Seeds

High-yielding hybrid basmati seed developed

LAHORE: With the development of a high-yielding fine rice seed, the commercialisation of hybrid basmati is expected to be achieved by 2019-20, announced Guard Agricultural Research and Services (Guard Agri) Chief Executive Officer Shahzad Ali Malik.

Talking to a group of journalists, Malik pointed out that the development of an ideal hybrid basmati seed was a cumbersome process. “It is not a simple job, we have been working on introducing the seed for the past several years,” he said.

“After going through a tedious process, our scientists, with the help of Chinese experts, have reached advanced stage of carrying out the seed’s trial.” According to Malik, seven to eight years are at least required to introduce a new seed variety. “We are facing a few challenges in developing the hybrid basmati variety, which are being addressed by breeders this year.”

Malik, who have launched high-yielding coarse hybrid rice seed varieties in the country, said farmers planting fine rice varieties would also be able to earn a significantly higher income with the cultivation of hybrid basmati rice.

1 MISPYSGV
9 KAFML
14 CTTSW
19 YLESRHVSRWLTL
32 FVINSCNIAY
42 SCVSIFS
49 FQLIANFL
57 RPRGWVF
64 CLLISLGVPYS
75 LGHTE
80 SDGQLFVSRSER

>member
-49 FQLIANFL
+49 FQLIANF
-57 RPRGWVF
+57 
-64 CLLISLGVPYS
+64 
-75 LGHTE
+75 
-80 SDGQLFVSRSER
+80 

With the marketing of hybrid seeds for coarse rice varieties, many farmers in Sindh and Balochistan have been able to double per-acre yield, which has also brought down the cost of production and increased their income significantly.

At the national level, a quantum jump in rice production has led to export surplus and a tremendous rise in export earnings. “We are hopeful of increasing the hybrid basmati rice yield to around 70 to 80 maunds per acre, which is almost double the present average yield. The new hybrid variety will be an extra-long grain that elongates after cooking,” he said.

The company expects to keep some aroma in the hybrid basmati variety, though it is not among primary features of new varieties being developed in other countries. The hybrid basmati available in world markets nowadays did not have much aroma, so it was no more a primary characteristic of the rice variety, he noted.

Malik was of the view that the competitive edge enjoyed by Pakistan’s basmati exporters would widen with more exportable surplus in the next couple of years, which may lead to a jump of $1 billion in rice exports. Pakistan’s rice shipments have gone up rapidly in recent years. With Chinese assistance, new varieties of hybrid seeds have enhanced productivity, profitability and exports.

It is a win-win situation for all stakeholders that will play a role in building the national economy. With the addition of new hybrid basmati varieties, Punjab farmers will be able to raise production manifold and exports to traditional markets will increase.

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